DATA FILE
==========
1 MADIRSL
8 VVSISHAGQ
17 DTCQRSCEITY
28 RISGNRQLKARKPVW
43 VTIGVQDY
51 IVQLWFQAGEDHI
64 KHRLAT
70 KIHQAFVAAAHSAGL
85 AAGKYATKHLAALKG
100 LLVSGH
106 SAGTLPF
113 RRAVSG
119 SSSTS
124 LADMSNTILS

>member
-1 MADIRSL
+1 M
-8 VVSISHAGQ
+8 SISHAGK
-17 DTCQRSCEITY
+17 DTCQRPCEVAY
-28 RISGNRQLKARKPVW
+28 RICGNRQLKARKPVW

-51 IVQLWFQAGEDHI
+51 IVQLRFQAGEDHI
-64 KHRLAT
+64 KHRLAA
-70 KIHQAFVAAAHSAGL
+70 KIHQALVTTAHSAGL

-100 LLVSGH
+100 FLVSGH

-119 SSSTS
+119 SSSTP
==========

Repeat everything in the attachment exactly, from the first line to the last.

1 MADIRSL
8 VVSISHAGQ
17 DTCQRSCEITY
28 RISGNRQLKARKPVW
43 VTIGVQDY
51 IVQLWFQAGEDHI
64 KHRLAT
70 KIHQAFVAAAHSAGL
85 AAGKYATKHLAALKG
100 LLVSGH
106 SAGTLPF
113 RRAVSG
119 SSSTS
124 LADMSNTILS

>member
-1 MADIRSL
+1 M
-8 VVSISHAGQ
+8 SISHAGK
-17 DTCQRSCEITY
+17 DTCQRPCEVAY
-28 RISGNRQLKARKPVW
+28 RICGNRQLKARKPVW

-51 IVQLWFQAGEDHI
+51 IVQLRFQAGEDHI
-64 KHRLAT
+64 KHRLAA
-70 KIHQAFVAAAHSAGL
+70 KIHQALVTTAHSAGL

-100 LLVSGH
+100 FLVSGH

-119 SSSTS
+119 SSSTP